Helping Your Child with JA Cope with Major Medical Events

From diagnosis to switching meds, learn how to prepare your child for the potential challenges of juvenile arthritis.

Helping Your Child with JA Cope with Major Medical Events
By Stephanie Watson

Living with a chronic illness like arthritis can be difficult, even for an adult. Children may face even more challenges if don’t fully understand why they need to endure painful tests and procedures or why they sometimes have to miss out on school, birthday parties and other special events. 

These tips can help children with juvenile arthritis (JA) cope with the emotional challenges that come with their disease. Three mental health experts explain how to restore a sense of normalcy and equip kids with the resilience they’ll need to deal with their illness as they grow up.

Diagnosis

Some children actually feel a sense of relief when they’re diagnosed. Finally, those mysterious aches and pains have a name and a treatment. 

Even if the diagnosis worries you, don’t leave your child in the dark. Kids need to know that they have a medical condition and what will be done to treat it. “When we don’t tell kids what’s going on, they may assume it’s much worse than what is actually going on,” says Kristi Cedars, PhD, a pediatric psychologist at Children’s Hospital of Wisconsin.

That said, keep your discussion at an appropriate level for your child. “It really depends on not just their age, but also their developmental level. Some seven- or eight-year-olds may be able to grasp the concept of what’s going on and others may not,” explains Kaushalendra Amatya, PhD, a pediatric psychologist at Children’s National Health System in Washington, D.C. With teenagers, both parents and doctors can be more open about the situation, he adds.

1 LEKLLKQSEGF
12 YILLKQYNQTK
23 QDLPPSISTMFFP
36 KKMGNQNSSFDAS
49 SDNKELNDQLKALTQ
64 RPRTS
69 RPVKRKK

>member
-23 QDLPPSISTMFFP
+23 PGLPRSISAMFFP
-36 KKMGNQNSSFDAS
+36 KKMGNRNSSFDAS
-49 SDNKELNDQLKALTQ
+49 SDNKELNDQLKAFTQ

If you need help discussing JA with your child, you can request a JA Power Pack, which includes a children’s book that describes life with arthritis in kid-friendly terms. This article may also help you explain juvenile idiopathic arthritis (JIA) to your child and why it happens. 

Medical Tests and Treatments

One reality of living with a chronic illness is having to undergo multiple tests and needlesticks. Surgery is also an ever-present possibility. Some kids adapt to these stressors better than others, but for children who are fearful, a few visits to a psychologist can be helpful. 

“It’s very normal for children to be afraid of needles and to cry when they’re getting a shot or blood draws. We see that quite often,” Dr. Amatya says. “The thing is to help them cope through the process.” 
Some hospitals have child-life specialists who can explain tests or treatments. “They demystify some of that process, which can help kids feel a little less scared,” says Lauren Partain, MPH, LCSW, a rheumatology social worker at Lurie Children’s Hospital in Chicago.

Distraction can also be an effective tool. Sing songs or do a puzzle with your child during uncomfortable experiences. After the test or procedure is finished, give your child a reward such as a toy or a trip to the movies as positive reinforcement.

Some kids have such extreme needle phobia that every visit to the doctor is a terrifying ordeal. This is where exposure therapy can help. During this treatment, a therapist gradually exposes the child to elements of the blood draw or medical procedure. After a few sessions, the child should start to feel more comfortable. 

Flares

JA can be an unpredictable disease. Kids might feel great during remission, only to plunge right back into pain when the next flare hits. 

Enjoy the good days, but don’t give your child false hope about the future. “The thing you definitely don’t want to do is tell them a flare won’t happen, because you can’t guarantee that,” Dr. Cedars says. “Focus on what you’re doing to control their condition.